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Does unplugging chargers really save energy?

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In the midst of an ecological and economic crisis, do small daily gestures really help to improve the situation? For example, many of us do not unplug our chargers from outlets when no device is powered.

Does changing this habit really allow us to consume less electricity? Are there real savings by unplugging these chargers? While a triple crisis (economic, energy and ecological) is hitting us hard, we have studied this question.

Unplugging your chargers, an ecological gesture?

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According to the Environment and Energy Management Agency (Ademe), chargers that remain plugged into a socket consume a lot of energy. Unplugging them is therefore necessarily an ecological gesture.

Moreover, Ademe even specifies that a charged phone but still connected to the charger makes it consume energy. It all depends on the charger used.

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Over time, manufacturers have stuffed their chargers with technologies that considerably reduce their energy consumption. These so-called “intelligent” chargers are even able to reduce their consumption to almost “zero” when they remain plugged in or when the phone is fully charged. To find out how much a charger consumes, there are wattmeters that measure the actual consumption of said charger.

Suppose you don’t have a latest generation charger. In this case, Engie estimates that 6 chargers plugged into a power strip consume 0.3 Watt per hour when they are not powering any device. This represents 2.6 kWh per year. A grain of sand in the annual consumption of a French household.

Indeed, according to an analysis by the Energy Regulatory Commission dating from 2016, the average electricity consumption per month per household in France is 390 kWh, or 4,679 kWh per year.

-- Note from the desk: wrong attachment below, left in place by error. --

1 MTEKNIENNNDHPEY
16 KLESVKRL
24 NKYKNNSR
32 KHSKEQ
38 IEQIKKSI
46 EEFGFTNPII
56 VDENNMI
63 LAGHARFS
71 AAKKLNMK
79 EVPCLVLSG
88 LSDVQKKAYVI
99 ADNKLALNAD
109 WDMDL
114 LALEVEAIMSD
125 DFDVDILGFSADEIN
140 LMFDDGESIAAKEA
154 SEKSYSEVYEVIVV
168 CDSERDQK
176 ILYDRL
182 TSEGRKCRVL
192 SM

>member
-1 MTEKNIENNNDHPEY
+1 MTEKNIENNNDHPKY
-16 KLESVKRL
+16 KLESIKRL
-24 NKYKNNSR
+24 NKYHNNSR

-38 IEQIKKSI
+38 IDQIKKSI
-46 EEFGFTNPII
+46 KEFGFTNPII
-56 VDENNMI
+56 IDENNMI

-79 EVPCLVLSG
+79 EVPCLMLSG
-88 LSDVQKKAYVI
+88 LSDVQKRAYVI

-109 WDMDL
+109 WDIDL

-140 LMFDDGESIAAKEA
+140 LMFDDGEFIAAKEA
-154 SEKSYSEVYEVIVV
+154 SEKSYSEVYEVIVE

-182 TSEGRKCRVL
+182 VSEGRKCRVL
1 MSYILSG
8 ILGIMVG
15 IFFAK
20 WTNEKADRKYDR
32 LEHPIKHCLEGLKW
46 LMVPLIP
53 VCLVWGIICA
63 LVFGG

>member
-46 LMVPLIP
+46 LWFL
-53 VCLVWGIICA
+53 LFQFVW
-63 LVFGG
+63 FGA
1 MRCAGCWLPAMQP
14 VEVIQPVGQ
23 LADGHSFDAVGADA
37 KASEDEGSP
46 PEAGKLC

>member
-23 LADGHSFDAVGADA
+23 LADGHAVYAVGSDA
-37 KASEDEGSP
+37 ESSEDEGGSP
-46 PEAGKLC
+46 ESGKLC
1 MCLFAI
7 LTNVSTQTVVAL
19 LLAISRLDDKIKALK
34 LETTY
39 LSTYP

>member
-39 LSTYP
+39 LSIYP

Unplug your chargers to save money?

As you will have understood, even if disconnecting the chargers from a home remains an ecological gesture, there remains a very small nothing among the ecological challenges that we must take up. And from an economic point of view then?

While waiting to know the new energy tariffs, the price of a kWh amounts on average to 0.1740 euro including tax for an individual at the time of writing these lines. So, let’s take the example of a power strip with 6 chargers connected continuously, consuming 2.6 kWh per year. By disconnecting them, we would save 0.45 euros per year.

Even assuming that your household has a dozen power strips and that all these power strips accommodate six chargers plugged in continuously, the savings made by unplugging them would be 4.5 euros per year.

As you will have understood, in absolute terms, unplugging your chargers allows you to save energy. Nevertheless, both from an ecological and economic point of view, the impact of this small gesture remains anecdotal to the challenges we face. But after all, why not. It costs nothing.

Source: Presse-Citron

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